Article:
Lots of people make mistakes at work, but judges are rarely subjected to disciplinary measures no matter what the cost of their errors
We all make mistakes; we're only human. But we expect more of some people in our society -- judges, for one.
The bar must be set higher for them since the consequences of their decisions have more serious effects on people's lives and the public purse than most others.
And what we especially don't expect is that they will make such glaring errors that a serial killer's conviction could be overturned or that their decision is so off-base that both the Crown and defence appeal.
But that's what B.C. Supreme Court Justice James Williams did. Because of his errors, Robert "Willie" Pickton will get a hearing in the Supreme Court of Canada and a chance for a retrial.
This is a sorry chapter in Canada's biggest mass murder trial -- a grisly, sordid case.
One of three Court of Appeal justices who reviewed the case said Williams' mistake in his charge to the jury was inexcusable. Judge Ian Donald said Williams failed to properly instruct jurors on the law of aiding and abetting a crime and how it might apply in this case.
"This was an error of law," Donald wrote in his dissenting opinion. "The failure to instruct created a miscarriage of justice."
That's not the only mistake Williams made. All three appellate court judges said Williams was wrong to sever six of the 26 cases for trial.
That decision's legacy is that 20 families of murdered women may never get the justice they seek unless the Supreme Court orders a retrial.
Throughout the trial, the judge reportedly did a number of unusual things. After week 23, a story in The Globe and Mail noted Williams' "unusual state-of-the-
Another unprecedented decision was to have his law clerk, robed and sitting close by him in court. It apparently didn't help any.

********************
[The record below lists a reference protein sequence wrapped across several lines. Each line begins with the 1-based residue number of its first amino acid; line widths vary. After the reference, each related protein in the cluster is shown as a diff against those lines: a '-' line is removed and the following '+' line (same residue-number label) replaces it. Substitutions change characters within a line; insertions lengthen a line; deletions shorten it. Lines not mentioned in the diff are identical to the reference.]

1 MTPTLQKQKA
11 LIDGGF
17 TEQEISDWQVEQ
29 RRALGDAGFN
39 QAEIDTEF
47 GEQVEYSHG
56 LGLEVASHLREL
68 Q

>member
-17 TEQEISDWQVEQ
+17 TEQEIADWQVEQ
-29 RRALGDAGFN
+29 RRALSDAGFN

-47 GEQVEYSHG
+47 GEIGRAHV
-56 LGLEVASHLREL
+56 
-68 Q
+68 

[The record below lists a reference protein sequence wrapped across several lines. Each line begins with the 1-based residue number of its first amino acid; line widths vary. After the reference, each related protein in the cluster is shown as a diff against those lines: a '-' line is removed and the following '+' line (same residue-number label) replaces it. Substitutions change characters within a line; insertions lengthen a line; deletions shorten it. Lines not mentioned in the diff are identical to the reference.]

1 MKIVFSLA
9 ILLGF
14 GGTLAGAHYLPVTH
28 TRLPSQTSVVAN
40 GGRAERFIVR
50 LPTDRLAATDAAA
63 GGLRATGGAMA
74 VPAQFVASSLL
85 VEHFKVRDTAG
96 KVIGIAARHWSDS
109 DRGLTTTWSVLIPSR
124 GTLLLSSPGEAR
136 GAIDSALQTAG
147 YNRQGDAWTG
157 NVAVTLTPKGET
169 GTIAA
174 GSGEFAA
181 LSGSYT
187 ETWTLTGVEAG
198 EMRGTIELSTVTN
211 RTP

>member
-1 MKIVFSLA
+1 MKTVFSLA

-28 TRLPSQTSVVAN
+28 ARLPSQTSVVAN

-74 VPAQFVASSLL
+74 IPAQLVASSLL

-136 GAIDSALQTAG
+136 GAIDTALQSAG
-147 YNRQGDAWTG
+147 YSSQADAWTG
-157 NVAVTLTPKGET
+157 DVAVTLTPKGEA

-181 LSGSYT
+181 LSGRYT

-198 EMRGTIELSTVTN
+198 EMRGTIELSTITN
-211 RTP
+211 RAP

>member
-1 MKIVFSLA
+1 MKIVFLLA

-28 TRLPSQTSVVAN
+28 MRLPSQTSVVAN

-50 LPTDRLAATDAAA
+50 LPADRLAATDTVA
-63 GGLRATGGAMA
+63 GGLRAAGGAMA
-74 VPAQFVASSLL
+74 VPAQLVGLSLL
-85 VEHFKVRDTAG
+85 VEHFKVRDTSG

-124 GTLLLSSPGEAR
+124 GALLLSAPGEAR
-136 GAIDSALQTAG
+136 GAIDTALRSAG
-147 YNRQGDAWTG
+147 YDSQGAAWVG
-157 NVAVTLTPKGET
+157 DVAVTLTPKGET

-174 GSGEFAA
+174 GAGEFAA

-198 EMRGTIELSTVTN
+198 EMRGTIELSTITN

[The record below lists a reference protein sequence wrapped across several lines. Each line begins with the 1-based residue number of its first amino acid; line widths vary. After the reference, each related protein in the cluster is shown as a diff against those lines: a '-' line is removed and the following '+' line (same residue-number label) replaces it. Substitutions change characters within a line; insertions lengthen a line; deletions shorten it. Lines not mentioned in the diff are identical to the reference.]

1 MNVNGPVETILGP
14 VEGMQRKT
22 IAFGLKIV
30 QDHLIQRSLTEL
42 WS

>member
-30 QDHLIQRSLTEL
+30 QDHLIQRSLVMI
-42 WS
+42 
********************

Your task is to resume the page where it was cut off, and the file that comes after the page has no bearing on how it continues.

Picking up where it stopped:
Although this was one of the biggest trials in Canadian history, Williams was a relative rookie with only three years experience on the bench.
He took over the Pickton case a few days into the pre-trial hearings after the other judge suddenly found he had a scheduling conflict.
However, he'd had big-trial experience from the other side. He was a prosecutor in the case of Reena Virk, a Victoria teen who was beaten and killed by two other teens. He was defence lawyer for hockey star Marty McSorley, who was charged with the on-ice assault on former Canucks player Donald Brashear.
Judges are not oracles, as Chief Justice Beverly McLachlin of the Supreme Court of Canada has said. Instead, they are men and women with legal training, appointed and well-paid to sit in judgment until they are 75 years old.
But unlike most people who mess up at work, they are rarely subject to disciplinary measures.
"In fairness, the conduct of a judge should not be measured in the context of a complaint arising out of a single proceeding, but rather against a wider test of performance."
That's what former B.C. Court of Appeal chief justice Allan McEachern said in a speech given while he was chairman of the Canadian Judicial Council.
He noted the difficulties of disciplining judges. Appointed either by the provincial or federal government, they can only be removed by the government.
Still McEachern argued against anything short of removal or anything more severe than review by judicial councils, which are limited (in his words) to expressing disapproval in words that range from "unfortunate," "unwise," "inappropriate," or "in some very few cases, something stronger."
Anything in between -- suspensions or sanctions -- would undermine the authority of the court and judge's independence, he said.
But from the beginning, almost everything about the Pickton case has undermined people's faith in the judicial system.
The victims were women who had no faith in the protection of police or courts. Survival sex workers and drug addicts rarely get a fair hearing from them.
The families can't help but distrust a system so callous that it took years before anyone would even take their reports of missing mothers, daughters and sisters.
That fact that Williams chose to hear only six of 26 cases only further damaged what little trust some had that justice might ever be done.
I'm sure Justice Williams is sorry for his mistake. And maybe I can even accept that public humiliation is as good a punishment as any.
But it's absurd to think that disciplining him-- even removing him from the bench -- would make things worse.